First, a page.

Pressed and sintered or recrystallized molybdenum machines very similarly to medium hard cast iron. Wrought molybdenum machines very similarly to stainless steel. Molybdenum can be machined with conventional tools and equipment. However, there are some ways that molybdenum differs from medium hard cast iron or cold rolled steel:
* It has a tendency to break out on the edges when cutting tools become dull
* It is very abrasive. This causes tools to wear much quicker than steel is cut
Turning and Milling
For inside and outside turning, tools should be ground to angles and rakes similar to those used for cast iron. Speeds up to 200 feet per minute, with depths of cut up to 1/8″, are fine for rough turning. The feed should be .015 i.p.r. For finishing work, speeds tsp to 400 feet per minute, with a depth cut of .005″ to .015″, and a feed of .005″ to .010″ should be used. It is extremely important, when turning, that the depth of the cut always be greater than .005″. If the depth is less, tool wear will be excessive. Sulphur based cutting oil may be used as a lubricant for roughing cuts, and kerosene or sulphur based cutting oil can be used for finishing work. If lubricants are not used, tool wear will be excessive. Sulphur based oils cannot be used for electronic parts. Chlorinated oil and solvents are excellent as a machining lubricant. Molybdenum tends to chip when being machined, so care must be taken to prevent this. Work should be tightly chucked, tools rigidly supported and machines should be sufficiently strong and free from chatter or backlash. Plenty of coolant is essential. Face milling in general is not recommended. However, it can be done when necessary. Carbide tipped cutters must be used. The speeds and depth of the cut should be similar to those used in lathe turning, except that the depth of cut should not exceed .050″. Molybdenum plates can be edge machined. It is recommended that plates greater than .050″ should be edge machined rather than sheared to your finished dimensions. This can be done either on a shaper or a milling machine, and the machining should be done along the edge, rather than across the edge. The molybdenum should he clasped between steel plates while being machined to avoid chipping.
Drilling, Tapping and Threading
Molybdenum can be drilled with high speed steel drills. However, carbide drills are recommended for deep drilling. Workpiece should be backed up to prevent breakout of the material at the hole exit point. When using high speed steel drills, the speed should be 30 to 50 feet per minute with a feed of .003 i.p.r. Cutting oils should be used for all tapping, drilling and threading operations. When threading, the thread depth should not be more than 50 to 60 percent because molybdenum tends to chip. Turning or chasing is the preferred method of threading. Molybdenum can be rolled threaded, but this method is slow. The molybdenum material and the die should be heated to approximately 325 degrees F. Molybdenum can be heated to 325 degrees F in air without the danger of oxidation. However, molybdenum must not he heated to temperatures above 500 °F except in hydrogen or other protective atmospheres. EDM is also an acceptable, but slow method for drilling, tapping, and threading.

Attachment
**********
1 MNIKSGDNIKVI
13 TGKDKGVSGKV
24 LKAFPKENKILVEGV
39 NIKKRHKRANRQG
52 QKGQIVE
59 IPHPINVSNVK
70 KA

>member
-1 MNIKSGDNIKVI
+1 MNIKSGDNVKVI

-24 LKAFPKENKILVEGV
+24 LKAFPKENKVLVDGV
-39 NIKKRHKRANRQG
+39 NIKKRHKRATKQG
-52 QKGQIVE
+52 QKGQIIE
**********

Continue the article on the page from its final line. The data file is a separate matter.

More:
Molybdenum saws easily with power band saws and hacksaws. Approximately 1/8″ should be allowed for kerf end 3/16″ for the camber of heavier sections. Molybdenum may also be abrasive saw cut. The most effective blades are high speed steel with only the tooth area hardened. No coolant is required, but may be used, if
EDM & ECM
Both of these processes work well when working with molybdenum. Stock removal rates of up to .5 in3/min and +/- .0005″ tolerances have been achieved with EDM. EDM wire cutting is used for intricate shapes. Electrochemical machining is normally capable of approximately 1 in3 /min stock removal at 10,000 amps.
ECM is especially effective for producing ultra-fine finishes.
Primarily for surface finishing, not stock removal. Conventional equipment, speeds, and feeds are adequate. Some surface checking can occur, so sharply dressed wheels of a soft grade are recommended.
Heated properly molybdenum can be formed into complex shapes. Sheets under .020 inches thick can usually
take a 180 degree bend at room temperature.
Punching, Shearing, & Drawing
Conventional equipment is satisfactory for these operations. Tools should be sharp and clearances kept around 5% of sheet thickness. Deep draw grades of molybdenum are available. Heating can be employed, if necessary.
Pure molybdenum is handled in much the same way as tungsten. It really should be joined in a high purity atmosphere after an involved chemical cleaning process. If it is to be TIG welded, run-off tabs should be utilized to prevent crater cracking at the end of each pass during welding. DCEN polarity is used and heat input is kept to a minimum. After welding, the material can be stressed relieved to restore ductility. Post grinding to remove bead ripples and surface contaminants will also help restore ductility. If pure molybdenum is welded out in the open atmosphere, nitrogen and oxygen can be absorbed in quantities sufficient to cause brittleness in the HAZ and subsequent joint failure.
Molybdenum can be cleaned in a solution consisting of 50% (by volume) nitric acid plus about 10% (by volume) hydrofluoric acid (from ASM Handbook Series, Volume 5). The solution should be heated in the range of 120-150F. A mixture of these acids will not only remove the oxides, but will also clean off any residual copper that is picked up from the EDM process. Parts should be rinsed well in water after cleaning (possibly deionized water as a final process step).